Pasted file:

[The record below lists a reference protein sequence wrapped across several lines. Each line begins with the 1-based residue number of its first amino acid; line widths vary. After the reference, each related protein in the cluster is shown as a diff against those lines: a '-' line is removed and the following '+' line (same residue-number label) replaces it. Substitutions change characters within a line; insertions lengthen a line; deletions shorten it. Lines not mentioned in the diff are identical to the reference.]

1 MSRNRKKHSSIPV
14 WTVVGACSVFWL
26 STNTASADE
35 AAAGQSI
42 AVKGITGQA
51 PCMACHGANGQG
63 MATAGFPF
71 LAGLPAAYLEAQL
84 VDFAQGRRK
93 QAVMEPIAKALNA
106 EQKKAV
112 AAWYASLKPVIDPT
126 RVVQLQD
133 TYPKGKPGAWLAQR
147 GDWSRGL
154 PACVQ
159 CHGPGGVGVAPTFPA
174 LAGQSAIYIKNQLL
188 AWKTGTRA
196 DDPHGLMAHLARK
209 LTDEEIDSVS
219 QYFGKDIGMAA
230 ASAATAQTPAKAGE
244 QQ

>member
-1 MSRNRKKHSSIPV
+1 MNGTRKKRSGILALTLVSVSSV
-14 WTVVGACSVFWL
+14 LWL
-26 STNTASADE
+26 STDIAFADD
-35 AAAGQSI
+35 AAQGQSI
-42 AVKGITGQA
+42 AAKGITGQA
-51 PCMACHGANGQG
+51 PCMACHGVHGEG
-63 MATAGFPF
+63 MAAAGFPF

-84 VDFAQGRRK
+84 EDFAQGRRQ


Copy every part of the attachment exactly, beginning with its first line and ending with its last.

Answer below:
[The record below lists a reference protein sequence wrapped across several lines. Each line begins with the 1-based residue number of its first amino acid; line widths vary. After the reference, each related protein in the cluster is shown as a diff against those lines: a '-' line is removed and the following '+' line (same residue-number label) replaces it. Substitutions change characters within a line; insertions lengthen a line; deletions shorten it. Lines not mentioned in the diff are identical to the reference.]

1 MSRNRKKHSSIPV
14 WTVVGACSVFWL
26 STNTASADE
35 AAAGQSI
42 AVKGITGQA
51 PCMACHGANGQG
63 MATAGFPF
71 LAGLPAAYLEAQL
84 VDFAQGRRK
93 QAVMEPIAKALNA
106 EQKKAV
112 AAWYASLKPVIDPT
126 RVVQLQD
133 TYPKGKPGAWLAQR
147 GDWSRGL
154 PACVQ
159 CHGPGGVGVAPTFPA
174 LAGQSAIYIKNQLL
188 AWKTGTRA
196 DDPHGLMAHLARK
209 LTDEEIDSVS
219 QYFGKDIGMAA
230 ASAATAQTPAKAGE
244 QQ

>member
-1 MSRNRKKHSSIPV
+1 MNGTRKKRSGILALTLVSVSSV
-14 WTVVGACSVFWL
+14 LWL
-26 STNTASADE
+26 STDIAFADD
-35 AAAGQSI
+35 AAQGQSI
-42 AVKGITGQA
+42 AAKGITGQA
-51 PCMACHGANGQG
+51 PCMACHGVHGEG
-63 MATAGFPF
+63 MAAAGFPF

-84 VDFAQGRRK
+84 EDFAQGRRQ